The kingdom’s exports of crude oil to the US fell to just 795,000 b/d in July, while US oil and product exports last week hit a new record level of more than 7.6m b/d, further reducing Saudi Arabia’s market share in key global markets.
The growing likelihood that oil demand will peak within the next decade highlights how Saudi Arabia is effectively now in a battle to monetise its reserves before demand starts to slip away.
Geopolitics also suggests that a pivot away from Russia to China might be opportune. The Opec deal clearly made sense for Russia in the short term, given its continuing dependence on oil revenues. But Russia is never likely to become a true strategic partner for the kingdom, given its competitive position as a major oil and gas producer, and its longstanding regional alliances with Iran and Syria. China, however, offers the potential for a much more strategic relationship, which would allow Saudi Arabia as the world’s largest oil producer to boost its sales to the world’s second-largest oil market.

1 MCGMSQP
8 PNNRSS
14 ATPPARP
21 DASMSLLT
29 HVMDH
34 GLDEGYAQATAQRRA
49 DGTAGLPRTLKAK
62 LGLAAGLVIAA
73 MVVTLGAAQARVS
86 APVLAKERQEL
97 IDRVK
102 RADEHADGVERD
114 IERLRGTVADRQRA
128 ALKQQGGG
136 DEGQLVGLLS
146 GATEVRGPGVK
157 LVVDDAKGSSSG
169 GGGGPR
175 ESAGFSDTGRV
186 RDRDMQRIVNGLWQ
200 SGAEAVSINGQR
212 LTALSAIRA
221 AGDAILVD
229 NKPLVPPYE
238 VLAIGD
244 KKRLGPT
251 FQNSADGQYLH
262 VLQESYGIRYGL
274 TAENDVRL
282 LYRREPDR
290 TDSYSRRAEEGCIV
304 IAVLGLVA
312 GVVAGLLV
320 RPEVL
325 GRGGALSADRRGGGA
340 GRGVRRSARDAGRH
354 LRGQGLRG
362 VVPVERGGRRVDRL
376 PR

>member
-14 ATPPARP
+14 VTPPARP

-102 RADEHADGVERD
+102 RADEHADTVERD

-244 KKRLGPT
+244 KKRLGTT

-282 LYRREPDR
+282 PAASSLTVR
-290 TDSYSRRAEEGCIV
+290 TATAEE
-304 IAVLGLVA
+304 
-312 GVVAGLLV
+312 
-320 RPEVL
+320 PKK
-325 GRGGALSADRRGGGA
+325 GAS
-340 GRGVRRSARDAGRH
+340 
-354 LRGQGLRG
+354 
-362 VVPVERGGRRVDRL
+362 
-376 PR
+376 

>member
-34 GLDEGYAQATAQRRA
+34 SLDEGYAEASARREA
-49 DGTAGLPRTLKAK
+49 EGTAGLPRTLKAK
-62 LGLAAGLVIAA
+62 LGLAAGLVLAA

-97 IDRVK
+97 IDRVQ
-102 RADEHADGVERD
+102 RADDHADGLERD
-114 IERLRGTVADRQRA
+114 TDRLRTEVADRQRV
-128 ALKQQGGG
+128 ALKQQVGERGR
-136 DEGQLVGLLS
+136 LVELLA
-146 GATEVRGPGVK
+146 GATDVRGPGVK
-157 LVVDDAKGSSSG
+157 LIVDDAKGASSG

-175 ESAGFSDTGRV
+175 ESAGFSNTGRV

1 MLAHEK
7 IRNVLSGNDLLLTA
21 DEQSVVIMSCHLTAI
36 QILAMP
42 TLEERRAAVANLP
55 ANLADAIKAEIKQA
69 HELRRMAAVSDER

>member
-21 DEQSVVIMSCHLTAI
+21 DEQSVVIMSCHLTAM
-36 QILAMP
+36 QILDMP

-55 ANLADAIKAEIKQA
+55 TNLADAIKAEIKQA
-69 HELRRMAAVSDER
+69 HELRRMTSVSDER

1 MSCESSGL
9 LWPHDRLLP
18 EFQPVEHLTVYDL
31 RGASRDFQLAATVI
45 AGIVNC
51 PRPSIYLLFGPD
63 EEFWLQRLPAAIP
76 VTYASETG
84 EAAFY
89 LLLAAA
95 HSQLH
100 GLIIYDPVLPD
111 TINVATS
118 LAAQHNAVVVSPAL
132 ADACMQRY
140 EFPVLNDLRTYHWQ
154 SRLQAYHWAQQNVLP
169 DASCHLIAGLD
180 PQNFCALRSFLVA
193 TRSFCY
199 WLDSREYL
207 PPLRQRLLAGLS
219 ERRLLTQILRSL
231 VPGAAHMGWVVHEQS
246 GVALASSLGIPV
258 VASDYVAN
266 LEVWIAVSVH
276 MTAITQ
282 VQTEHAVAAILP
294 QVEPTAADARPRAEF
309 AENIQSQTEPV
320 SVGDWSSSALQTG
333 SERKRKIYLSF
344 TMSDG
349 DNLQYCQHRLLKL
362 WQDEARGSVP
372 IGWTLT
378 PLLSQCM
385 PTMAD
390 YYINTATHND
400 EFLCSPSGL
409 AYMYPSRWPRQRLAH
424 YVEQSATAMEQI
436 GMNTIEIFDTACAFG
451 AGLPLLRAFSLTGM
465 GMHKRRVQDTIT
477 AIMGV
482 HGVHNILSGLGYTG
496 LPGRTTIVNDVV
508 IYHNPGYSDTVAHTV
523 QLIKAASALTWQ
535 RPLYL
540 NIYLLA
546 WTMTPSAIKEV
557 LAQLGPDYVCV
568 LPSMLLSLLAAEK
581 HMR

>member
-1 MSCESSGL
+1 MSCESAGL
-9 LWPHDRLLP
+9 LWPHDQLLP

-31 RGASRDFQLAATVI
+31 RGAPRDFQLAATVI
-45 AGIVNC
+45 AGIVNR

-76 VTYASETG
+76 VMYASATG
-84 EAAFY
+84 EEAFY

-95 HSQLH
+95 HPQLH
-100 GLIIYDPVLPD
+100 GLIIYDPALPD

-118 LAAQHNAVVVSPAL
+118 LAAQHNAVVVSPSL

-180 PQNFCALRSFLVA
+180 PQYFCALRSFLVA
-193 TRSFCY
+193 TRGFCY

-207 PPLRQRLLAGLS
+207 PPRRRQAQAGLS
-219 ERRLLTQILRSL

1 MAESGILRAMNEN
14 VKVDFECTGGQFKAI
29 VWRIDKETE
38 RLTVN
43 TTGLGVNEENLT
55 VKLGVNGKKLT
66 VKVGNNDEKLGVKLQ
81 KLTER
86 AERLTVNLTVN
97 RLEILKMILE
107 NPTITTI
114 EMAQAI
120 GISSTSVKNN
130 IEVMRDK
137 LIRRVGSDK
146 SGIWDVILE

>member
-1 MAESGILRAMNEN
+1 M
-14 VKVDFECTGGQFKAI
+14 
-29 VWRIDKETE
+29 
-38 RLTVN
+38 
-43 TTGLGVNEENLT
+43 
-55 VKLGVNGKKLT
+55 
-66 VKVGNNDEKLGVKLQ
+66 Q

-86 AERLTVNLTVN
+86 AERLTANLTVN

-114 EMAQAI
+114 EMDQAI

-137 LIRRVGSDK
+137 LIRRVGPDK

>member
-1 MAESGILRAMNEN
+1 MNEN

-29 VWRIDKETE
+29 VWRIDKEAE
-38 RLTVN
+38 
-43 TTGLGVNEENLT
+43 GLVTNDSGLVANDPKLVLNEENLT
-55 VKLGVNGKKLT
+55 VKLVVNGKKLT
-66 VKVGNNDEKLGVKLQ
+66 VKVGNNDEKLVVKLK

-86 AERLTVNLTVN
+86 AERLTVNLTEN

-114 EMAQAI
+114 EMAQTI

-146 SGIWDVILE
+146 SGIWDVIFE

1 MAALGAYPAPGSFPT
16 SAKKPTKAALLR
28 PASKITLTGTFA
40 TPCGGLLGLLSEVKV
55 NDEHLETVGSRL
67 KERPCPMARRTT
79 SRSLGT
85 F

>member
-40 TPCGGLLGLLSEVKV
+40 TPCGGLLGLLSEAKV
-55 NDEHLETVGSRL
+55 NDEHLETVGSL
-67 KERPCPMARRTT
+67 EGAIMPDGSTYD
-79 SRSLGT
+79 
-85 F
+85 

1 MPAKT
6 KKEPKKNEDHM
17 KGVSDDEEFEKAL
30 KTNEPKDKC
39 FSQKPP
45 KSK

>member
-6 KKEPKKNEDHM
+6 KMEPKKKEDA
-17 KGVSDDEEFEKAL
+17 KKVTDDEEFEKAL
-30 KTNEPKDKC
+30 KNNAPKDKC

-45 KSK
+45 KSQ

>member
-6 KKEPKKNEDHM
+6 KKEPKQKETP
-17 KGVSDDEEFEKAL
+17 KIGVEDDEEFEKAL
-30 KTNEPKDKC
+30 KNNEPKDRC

China also offers a potential solution to the vexed question of the Saudi Aramco flotation, following the recent offer by an unnamed (but no doubt state-linked) Chinese buyer to purchase the whole 5 per cent stake. This would allow Prince Mohammed to avoid embarrassment by claiming victory in the sale while avoiding the difficulties of a public float.
The Chinese option would also help the kingdom access the One Belt, One Road (OBOR) market for its future non-oil production. This option could be very valuable, given that OBOR may well become the largest free-trade area in the world, as we discussed here in June.